The MotoGP 2016 bike’s sensors are expected to be upgraded for the season, with a further eight sensors added to the bike.
The latest updates include the introduction of the new ABS (anti-roll bar) sensor, which has a built-in braking system, and a new version of the gyroscope, which is designed to give riders better control over their bike.
MotoGP has a strong reputation for reliability and performance, and the sensors are a major boost to the technology in the future.
But how do the sensors work?
Here are the main differences between the 2016 MotoGP bike and the 2017 MotoGP machine.
Sensor size The new sensor sizes will be 10.5mm, 11.8mm, 12.2mm, and 13.1mm in diameter, and will be housed in the rear of the bike rather than at the front, as was the case with the 2017 machines.
The 2016 Moto GP bike will have an 8.4mm sensor.
The 2017 Moto GP bikes will have a 9.5-inch sensor, while the 2017 bikes will be 11.7-inch.
Sensor strength The sensor strength on the 2016 bike is 0.03g/cm2, compared to 0.08g/ml for the 2017 machine, which equates to a difference of 3.7% in sensor strength, according to MotoGP.
Sensor weight The 2016 bikes are rated at 11.9kg, while it will be 6.3kg for the new 2017 bikes, according the MotoGP website.
The sensors are also much lighter than on the 2017 models.
Sensor durability Sensor durability has been one of the major improvements on the MotoGX.
It’s been claimed that the 2016 and 2017 bikes have comparable durability and longevity, while a new 2017 bike will be rated at 1.5 times that of a 2016 model.
Sensor technology Sensor technology has been improved, with the 2016 sensor being capable of measuring the temperature and pressure of the rider and rider’s bike.
Sensor power The 2016 sensors also support the latest high-speed sensor technology, with GPS, accelerometer, gyro, and proximity sensors.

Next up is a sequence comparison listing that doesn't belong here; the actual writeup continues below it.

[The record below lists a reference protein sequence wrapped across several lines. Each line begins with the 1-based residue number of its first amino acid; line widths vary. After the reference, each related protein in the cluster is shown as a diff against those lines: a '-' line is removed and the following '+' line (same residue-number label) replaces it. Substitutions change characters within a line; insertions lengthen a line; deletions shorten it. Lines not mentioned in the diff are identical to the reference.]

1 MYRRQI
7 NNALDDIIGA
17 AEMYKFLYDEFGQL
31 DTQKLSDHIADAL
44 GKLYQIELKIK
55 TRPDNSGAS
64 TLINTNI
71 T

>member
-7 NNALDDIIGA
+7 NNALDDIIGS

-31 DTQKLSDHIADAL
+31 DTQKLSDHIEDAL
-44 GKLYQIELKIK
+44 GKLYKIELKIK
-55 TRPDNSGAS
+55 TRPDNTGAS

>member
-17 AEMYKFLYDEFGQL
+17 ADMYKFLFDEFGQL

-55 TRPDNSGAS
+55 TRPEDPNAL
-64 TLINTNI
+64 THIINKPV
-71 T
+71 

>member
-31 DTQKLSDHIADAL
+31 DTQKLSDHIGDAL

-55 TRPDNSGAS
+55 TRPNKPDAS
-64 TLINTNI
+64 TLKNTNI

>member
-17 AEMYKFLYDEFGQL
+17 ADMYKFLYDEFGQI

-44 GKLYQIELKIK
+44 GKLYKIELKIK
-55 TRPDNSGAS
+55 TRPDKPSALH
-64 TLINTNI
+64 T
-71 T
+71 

Sensor resolution The 2016 sensor has been rated at 0.8m, which compares to 0,6m for the GPS, 0,5m for accelerometer and gyro sensors, and 0,7m for proximity sensors on the other 2016 models.
This means the sensor is able to measure the distance of the front of the car from the rider’s helmet, and this will allow for better tyre life.
The GPS and proximity sensor on the sensor will now also be able to detect speed.
Sensors are being developed by the Italian firm Pirelli, which was responsible for the development of the sensor used in the 2017 Ducati 924.
The sensor is expected to weigh around 1.3 kilograms, which will make it lighter than the 924, but still heavier than the current sensors used by the Ducati team.
The next wave of sensor technology will be being tested on the 2018 MotoGP bikes.
Sensing the road The 2017 bikes feature a new ABS system that will allow riders to feel the road through the ABS sensors.
There will be an additional four sensors in the bike, which are expected of the same size, but at the rear instead of the centre of the frame.
A total of four sensors will be added to each bike.